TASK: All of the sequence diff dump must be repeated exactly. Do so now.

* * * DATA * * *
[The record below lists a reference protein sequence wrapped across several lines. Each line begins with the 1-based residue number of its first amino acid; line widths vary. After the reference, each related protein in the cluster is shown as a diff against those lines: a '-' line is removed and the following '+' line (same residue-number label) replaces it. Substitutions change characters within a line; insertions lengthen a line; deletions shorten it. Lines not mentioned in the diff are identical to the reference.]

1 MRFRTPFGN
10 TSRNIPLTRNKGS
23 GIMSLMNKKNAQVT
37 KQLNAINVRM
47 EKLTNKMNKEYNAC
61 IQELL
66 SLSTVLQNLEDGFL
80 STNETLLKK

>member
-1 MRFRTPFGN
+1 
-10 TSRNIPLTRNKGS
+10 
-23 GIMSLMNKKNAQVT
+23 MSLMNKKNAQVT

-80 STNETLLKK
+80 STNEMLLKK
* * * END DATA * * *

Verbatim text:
[The record below lists a reference protein sequence wrapped across several lines. Each line begins with the 1-based residue number of its first amino acid; line widths vary. After the reference, each related protein in the cluster is shown as a diff against those lines: a '-' line is removed and the following '+' line (same residue-number label) replaces it. Substitutions change characters within a line; insertions lengthen a line; deletions shorten it. Lines not mentioned in the diff are identical to the reference.]

1 MRFRTPFGN
10 TSRNIPLTRNKGS
23 GIMSLMNKKNAQVT
37 KQLNAINVRM
47 EKLTNKMNKEYNAC
61 IQELL
66 SLSTVLQNLEDGFL
80 STNETLLKK

>member
-1 MRFRTPFGN
+1 
-10 TSRNIPLTRNKGS
+10 
-23 GIMSLMNKKNAQVT
+23 MSLMNKKNAQVT

-80 STNETLLKK
+80 STNEMLLKK